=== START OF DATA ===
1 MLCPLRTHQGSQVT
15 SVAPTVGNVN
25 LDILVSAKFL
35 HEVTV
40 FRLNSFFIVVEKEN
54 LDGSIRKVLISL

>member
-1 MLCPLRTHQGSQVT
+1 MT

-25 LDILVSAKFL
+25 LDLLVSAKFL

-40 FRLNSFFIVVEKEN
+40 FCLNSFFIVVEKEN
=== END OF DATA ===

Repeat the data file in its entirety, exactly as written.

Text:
1 MLCPLRTHQGSQVT
15 SVAPTVGNVN
25 LDILVSAKFL
35 HEVTV
40 FRLNSFFIVVEKEN
54 LDGSIRKVLISL

>member
-1 MLCPLRTHQGSQVT
+1 MT

-25 LDILVSAKFL
+25 LDLLVSAKFL

-40 FRLNSFFIVVEKEN
+40 FCLNSFFIVVEKEN